Sperm Donor's 24 Kids Never Told About Fatal Illness


Donor Child Advocates Say End Anonymity

By law, donors need only screened for sexually transmitted diseases and some communicable diseases.

At the very least, advocates say sperm and egg donors should have "vigorous" face-to-face medical screening and genetic testing for diseases like cystic fibrosis, Tay-Sachs disease, Fragile X syndrome, among others.

Unless donors have a relationship with the child's parent, the donor is anonymous and only has a number. Advocates say that practice should end.

To find a donor, offspring like Tyler have to have a birth date and try to figure it out.

Tyler's mother contacted the California sperm bank she had used to get pregnant, learning John's level of education, degree, and work history. She knew he had lived in Delaware when he went to college.

His work history lined up with an internship program and when she reached them, they provided a public brochure with John's picture.

"It was my son's face," said Blackwell. "They are identical."

When Tyler was 2, doctors thought he had neurofibromatosis and the sperm bank had contacted John to see if anyone in the family had ever had the disease.

"He never responded, and they did not follow-up," said Blackwell. As she later learned from his sister, John has Asperger's syndrome, just like Tyler, a disorder that can make it difficult to initiate social contact.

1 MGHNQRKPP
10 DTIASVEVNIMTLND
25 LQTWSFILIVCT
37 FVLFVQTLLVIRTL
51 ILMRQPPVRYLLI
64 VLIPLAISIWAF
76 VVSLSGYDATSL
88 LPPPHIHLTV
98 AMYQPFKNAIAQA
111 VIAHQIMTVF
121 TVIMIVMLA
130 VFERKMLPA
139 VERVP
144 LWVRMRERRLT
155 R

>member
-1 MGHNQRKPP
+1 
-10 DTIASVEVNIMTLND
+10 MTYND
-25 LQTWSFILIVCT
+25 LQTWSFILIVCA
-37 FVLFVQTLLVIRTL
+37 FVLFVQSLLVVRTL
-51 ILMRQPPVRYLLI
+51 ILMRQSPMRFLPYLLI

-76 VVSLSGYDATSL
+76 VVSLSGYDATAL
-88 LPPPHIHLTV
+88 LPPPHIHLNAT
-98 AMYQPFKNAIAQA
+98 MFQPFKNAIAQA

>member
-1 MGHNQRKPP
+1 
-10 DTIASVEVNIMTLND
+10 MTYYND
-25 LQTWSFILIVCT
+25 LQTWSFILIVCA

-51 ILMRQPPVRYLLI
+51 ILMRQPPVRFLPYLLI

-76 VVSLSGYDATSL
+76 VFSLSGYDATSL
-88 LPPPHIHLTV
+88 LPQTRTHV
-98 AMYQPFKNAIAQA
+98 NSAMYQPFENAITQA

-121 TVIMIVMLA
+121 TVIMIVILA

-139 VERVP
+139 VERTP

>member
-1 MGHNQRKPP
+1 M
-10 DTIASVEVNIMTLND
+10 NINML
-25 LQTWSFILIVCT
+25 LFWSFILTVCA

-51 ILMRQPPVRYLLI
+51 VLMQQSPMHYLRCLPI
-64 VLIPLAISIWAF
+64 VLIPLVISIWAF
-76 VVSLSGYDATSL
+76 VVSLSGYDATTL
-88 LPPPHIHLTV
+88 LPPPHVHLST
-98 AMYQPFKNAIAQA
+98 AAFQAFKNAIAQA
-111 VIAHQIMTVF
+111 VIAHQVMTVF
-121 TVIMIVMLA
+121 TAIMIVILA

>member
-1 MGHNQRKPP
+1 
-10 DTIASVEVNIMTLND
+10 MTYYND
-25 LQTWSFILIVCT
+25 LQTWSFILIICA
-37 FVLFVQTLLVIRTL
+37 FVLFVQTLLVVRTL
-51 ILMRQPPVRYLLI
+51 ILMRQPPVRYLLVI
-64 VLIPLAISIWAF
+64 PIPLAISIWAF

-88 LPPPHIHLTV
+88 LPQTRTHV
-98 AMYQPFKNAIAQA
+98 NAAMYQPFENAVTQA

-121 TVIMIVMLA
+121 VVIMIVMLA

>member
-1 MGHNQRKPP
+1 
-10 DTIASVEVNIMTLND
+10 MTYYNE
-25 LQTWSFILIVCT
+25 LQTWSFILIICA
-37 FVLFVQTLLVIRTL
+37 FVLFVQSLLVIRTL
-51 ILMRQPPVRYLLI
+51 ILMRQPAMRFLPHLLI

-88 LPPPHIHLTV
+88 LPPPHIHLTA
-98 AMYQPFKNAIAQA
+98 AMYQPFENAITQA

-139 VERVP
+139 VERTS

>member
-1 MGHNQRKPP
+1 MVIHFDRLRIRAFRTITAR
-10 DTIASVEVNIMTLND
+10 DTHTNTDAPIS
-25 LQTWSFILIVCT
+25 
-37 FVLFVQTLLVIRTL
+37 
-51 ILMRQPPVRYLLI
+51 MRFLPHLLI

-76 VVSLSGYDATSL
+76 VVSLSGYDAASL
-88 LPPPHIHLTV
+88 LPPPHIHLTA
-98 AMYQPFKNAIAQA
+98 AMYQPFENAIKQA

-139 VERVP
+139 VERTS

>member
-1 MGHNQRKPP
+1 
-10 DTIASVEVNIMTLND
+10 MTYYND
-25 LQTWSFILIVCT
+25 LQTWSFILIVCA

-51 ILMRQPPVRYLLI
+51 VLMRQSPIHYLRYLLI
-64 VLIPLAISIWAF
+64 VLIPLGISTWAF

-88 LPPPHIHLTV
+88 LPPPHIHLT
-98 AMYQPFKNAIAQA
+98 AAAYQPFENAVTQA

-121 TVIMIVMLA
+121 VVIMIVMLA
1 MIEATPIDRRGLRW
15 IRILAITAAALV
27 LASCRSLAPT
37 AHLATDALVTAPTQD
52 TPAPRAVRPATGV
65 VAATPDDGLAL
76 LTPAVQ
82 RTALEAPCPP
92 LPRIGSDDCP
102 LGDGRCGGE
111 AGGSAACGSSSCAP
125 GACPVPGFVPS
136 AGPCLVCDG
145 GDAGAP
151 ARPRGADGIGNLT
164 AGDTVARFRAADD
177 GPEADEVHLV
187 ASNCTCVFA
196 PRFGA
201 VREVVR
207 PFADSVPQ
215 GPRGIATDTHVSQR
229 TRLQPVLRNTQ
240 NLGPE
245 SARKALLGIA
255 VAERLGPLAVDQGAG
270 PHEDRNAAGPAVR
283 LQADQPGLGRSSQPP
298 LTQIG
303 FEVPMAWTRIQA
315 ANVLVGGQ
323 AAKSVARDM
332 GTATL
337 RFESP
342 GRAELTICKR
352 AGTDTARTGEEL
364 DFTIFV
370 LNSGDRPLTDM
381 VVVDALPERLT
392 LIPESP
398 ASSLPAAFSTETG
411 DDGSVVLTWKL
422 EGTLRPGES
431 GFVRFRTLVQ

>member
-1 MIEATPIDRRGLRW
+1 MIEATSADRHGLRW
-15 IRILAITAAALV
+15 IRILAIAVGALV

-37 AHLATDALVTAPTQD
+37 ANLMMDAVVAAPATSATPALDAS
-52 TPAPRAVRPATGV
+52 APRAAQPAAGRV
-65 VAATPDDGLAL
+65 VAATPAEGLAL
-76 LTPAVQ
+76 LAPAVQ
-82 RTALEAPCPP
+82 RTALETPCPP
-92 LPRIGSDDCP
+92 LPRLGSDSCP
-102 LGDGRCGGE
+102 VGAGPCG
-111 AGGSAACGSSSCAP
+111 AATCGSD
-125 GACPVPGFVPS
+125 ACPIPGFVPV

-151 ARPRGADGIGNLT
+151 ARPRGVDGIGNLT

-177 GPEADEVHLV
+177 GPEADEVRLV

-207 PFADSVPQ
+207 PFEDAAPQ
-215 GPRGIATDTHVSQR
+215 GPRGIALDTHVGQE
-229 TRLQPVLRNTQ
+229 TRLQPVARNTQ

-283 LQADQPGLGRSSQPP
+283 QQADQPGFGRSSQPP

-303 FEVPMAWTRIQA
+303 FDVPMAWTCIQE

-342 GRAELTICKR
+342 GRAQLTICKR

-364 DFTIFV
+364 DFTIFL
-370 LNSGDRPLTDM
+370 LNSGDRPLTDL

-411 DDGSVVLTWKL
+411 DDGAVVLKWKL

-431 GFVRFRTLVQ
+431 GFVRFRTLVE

Eventually, Blackwell found John was living in San Francisco and sent a certified letter but never heard back from him.

But in 2010, John's sister found Blackwell on Ancestry.com and asked why the mother and son had been searching for her brother. She had known John was a sperm donor but thought it was his responsibility to notify the Blackwells. When he didn't, she sent an e-mail explaining the medical history.

"She told me right away she told me about the possibility of Marfan's syndrome," said Blackwell. "John's brother Joe had been diagnosed, without the aortic defect, and his grandmother and brother Bob also had the heart defect."

When a sperm or egg donor develops a genetic disease after donation, the medical history is almost never reported to donor families, according Kramer, who has helped thousands of families share medical information.

One California donor passed on hypertrophic cardiomyopathy to nine of his 22 known offspring and one died, she said. A 3-year-old developed Rasmussen's encephalitis, resulting in seizures and brain damage.

"[John] should never have been a sperm donor," said Kramer. "How could such a thing happen in this era of medical advances and an explosion of genomic information about the causes and inheritance of disease, especially in the most medical advanced country in the world?"

In May, a Supreme Court in British Columbia struck down provincial legislation that protected the identity of sperm donors. The judge also prohibited the future destruction of any records and ordered the province to draw up new legislation, extending the rights of adopted children to donor-conceived children.

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